Take the Slow Train

Alan DaveyFri 17th March 2017

BBC Radio 3's Controller on why life should be lived at a slower speed

At the Sage Gateshead on March 17 the theme of BBC Radio 3's Free Thinking weekend was 'The Speed of Life'. We looked at speed - with Formula 1 racing driver Damon Hill talking about adrenalin, Radio 3 New Generation thinker Chris Harding talking about Buddhism - and many other leading minds across the arts, humanities, politics and more discussing how the rhythms of our lives affects us as human beings.

Slowness, in the sense of giving things the time they take, is something that we have been thinking about a lot on BBC Radio 3. When I arrived, it was hard not to notice that most radio breakfast shows were busy and fast, because it was assumed to be a busy and fast time of day for people. But we decided to ‘unthink’ this a bit, and make our Breakfast show less frenzied, with fewer things going on, and concentrating on the music, allowing it to breathe and for listeners’ minds to breathe with it.  We made the music longer – playing pieces like Mozart’s piano sonata K331 'Alla Turca' between the news bulletins which do remind you of the time – but also providing moments with shorter pieces, where listeners can think or respond in some way.

It's like Edward Thomas's poem Adelstrop - which in a short few lines captures perfectly the essence of a slow stillness that is attractive and inescapable; a minute that stretches long:

And for that minute a blackbird sang
Close by, and round him, mistier,
Farther and farther, all the birds
Of Oxfordshire and Gloucestershire.

If we present pieces of music – even short ones – in our breakfast show that give that stillness and slowness, we have allowed our audience to appreciate and take nourishment from a piece of music. The Breakfast audience response has been positive.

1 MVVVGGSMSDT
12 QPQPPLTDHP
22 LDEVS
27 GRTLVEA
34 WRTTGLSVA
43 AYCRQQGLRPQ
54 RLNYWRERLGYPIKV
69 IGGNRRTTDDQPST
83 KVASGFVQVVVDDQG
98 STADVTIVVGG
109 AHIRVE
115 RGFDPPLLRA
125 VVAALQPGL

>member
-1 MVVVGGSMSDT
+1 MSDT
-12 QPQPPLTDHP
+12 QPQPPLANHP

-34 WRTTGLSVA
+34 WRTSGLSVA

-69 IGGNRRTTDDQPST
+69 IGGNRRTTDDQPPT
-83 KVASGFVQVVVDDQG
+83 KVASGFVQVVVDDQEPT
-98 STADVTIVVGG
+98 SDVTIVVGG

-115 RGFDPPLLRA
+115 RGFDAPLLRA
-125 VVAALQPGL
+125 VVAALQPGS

Look at Choral Evensong, a church service that offers a moment of stillness; real time out. Now getting its highest audiences in its 90 year history, the weekly outside broadcast fulfils an essential human need to slow down and take time amid the hustle and bustle of modern life.

At Radio 3, we decided our advantage was being able to play long pieces of music and allow the music to take the time it needs and give people the space to listen. This is an ethos which has been central to our work as a station since the first days of the Third Programme in 1946. We want to say explicitly to our listeners, ‘here it is, it's classical music, it's sometimes long, it takes a while, but look at the reward you get when you do listen’.

Radio 3 always broadcasts complete works in the afternoons, evenings and through the night, including single works lasting through the small hours (Max Richter's Sleep) and other long works (Morton Feldman's Second String Quartet). I think there is a growing hunger in audiences to take time, to see things as a whole, and not to want a short, easy alternative.

I believe that this could be where classical music claims an advantage for the attention of younger audiences. Young people are perfectly capable of appreciating long-form things that last longer than a three-minute pop song. We know this from the rise of the podcast, with young audiences consuming long, involving pieces of narrative voraciously. With classical music we have a story to tell within each piece of music we play. And if we give clues to the narrative, then we may be able to persuade people to devote the time it takes to listen.

Classical music takes time and involves a conscious time out of life's turmoil - while offering within it huge and often visceral engagement. But time is the ingredient. And the new appetite for slow may be to our advantage. 

Alan Davey

Alan Davey is the Controller of BBC Radio 3

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